North Carolina transportation officials are pushing ahead with an embattled toll road outside Charlotte, even after a politically connected paving contractor involved in the $840-million project pleaded guilty last year to defrauding taxpayers.
The state Department of Transportation announced Thursday construction had begun on the Monroe Expressway, a 20-mile highway in Union County. The project, which had been stalled for years by a lawsuit over its environmental impact, is being built by a joint venture of three companies.
One of those firms, Boggs Paving Inc. of Monroe, pleaded guilty to conspiracy in September in what federal prosecutors described as a bid-rigging and kickback scheme involving nearly $88 million in government highway construction contracts between 2003 and 2014. Company president Carl A. “Drew” Boggs III is awaiting sentencing after pleading guilty to conspiracy and money laundering. He faces up to 25 years in prison and $500,000 in fines.
Despite that, the three-company consortium, Monroe Bypass Constructors LLC, has been paid $6.8 million by the state during the eight months since the guilty pleas were entered, according to N.C. Department of Transportation spokesman Mike Charbonneau. In addition, Boggs Paving has been paid $108,290 since September for two other road projects.
Charbonneau said that after Drew Boggs and five company employees pleaded guilty last year, the state agency suspended Boggs Paving from bidding on future contracts, but let it continue on the Monroe project.
Drew Boggs was forced to resign from the executive committee of the joint venture. However, as co-owner of Boggs Paving, he could still profit off the deal.
If the agency had canceled the contract, Charbonneau said the other two companies in the joint venture would be punished and about 100 employees working on the project would be affected.
“While Boggs Paving, as a company, is still one of three companies in the joint venture, the actual indicted individuals are not managing the project,” he said.
Drew Boggs did not respond to phone messages seeking comment Thursday.
Carla Miller, a former federal prosecutor and current fellow at the Safra Center for Ethics at Harvard University, said state officials could have sound policy reasons for sticking with Boggs, including the likelihood of lawsuits and further delays if the contract were to be voided. But she said that has to be weighed against the potential damage to the agency’s credibility by continuing to do business with a company that previously violated the public’s trust.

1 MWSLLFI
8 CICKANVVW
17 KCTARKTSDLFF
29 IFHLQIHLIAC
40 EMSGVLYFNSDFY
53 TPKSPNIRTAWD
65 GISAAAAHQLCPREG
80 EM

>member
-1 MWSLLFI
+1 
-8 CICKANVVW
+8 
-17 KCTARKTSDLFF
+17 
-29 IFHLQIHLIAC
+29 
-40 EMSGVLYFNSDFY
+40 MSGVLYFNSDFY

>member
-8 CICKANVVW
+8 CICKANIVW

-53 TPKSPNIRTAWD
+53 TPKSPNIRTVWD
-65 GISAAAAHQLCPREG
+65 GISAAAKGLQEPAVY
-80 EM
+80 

“The overriding consideration for citizens when you do something like that is that there’s a loss of trust in government,” Miller said. “People look at that type of thing and they don’t like it. They don’t want government contracts to go to companies that have a criminal taint to them.”
The Associated Press reported in September that Boggs and his family have been frequent contributors to North Carolina politicians from both parties, including Gov. Pat McCrory.
In March 2012, Boggs hosted a fundraiser for then-candidate McCrory at his $2.2 million home in Waxhaw. Following Boggs’ indictment last year, the Republican governor’s campaign said it would give to charity more than $10,000 in political donations tied to Boggs.
According to the federal indictment, Boggs and his co-defendants conspired to get federal and state contracts by claiming a minority-owned small business would do part of the work. Under state contracting rules, 15 percent of work on such projects must be completed by minority or female-owned companies.
Prosecutors say millions in payments to a bank account in the name of Styx Cuthbertson Trucking were later funneled back to Boggs Paving. To aid the fraud, magnetic decals for Cuthbertson covered the Boggs logo on trucks at the construction sites.
The Monroe expressway project was not included in the federal indictment, but records obtained by AP show that Monroe Bypass Constructors included Styx Cuthbertson Trucking on the 2011 list of minority contractors it submitted as part of its winning bid.
Charbonneau said Cuthbertson was removed from the state-approved list of minority contractors on the project.
“As with all major construction projects, NCDOT publicly advertised this project and awarded this project to the lowest bidder,” Charbonneau said. “It was not awarded through fraud.”
Even as the state moves ahead, there is still a chance the project could again be stalled by legal action.
The Southern Environmental Law Center has filed a motion on the behalf of a coalition of environmental groups, asking a federal judge for a temporary restraining order and a preliminary motion to halt the project.
Kym Hunter, an attorney for the environmental law group, said she wasn’t surprised by the state’s action.
“But we are nonetheless disappointed that they are moving forward at this point before a judge had ruled on the merits of the case, especially considering what happened the last time when they barreled ahead,” she said, referring to an earlier legal fight.
Her group filed a lawsuit in 2010 to stop the project, saying the environmental impact study was fundamentally flawed and the department presented “misleading information” to the public about cost-effective alternatives.
A federal judge in Raleigh rejected their argument, but the environmental group appealed and won in May 2012.
The transportation department had to restart its analysis, and apply for state and federal permits.
The environmental group’s new motion claims transportation agencies have again failed “to incorporate essential information about current traffic conditions and population growth patterns into their review.”
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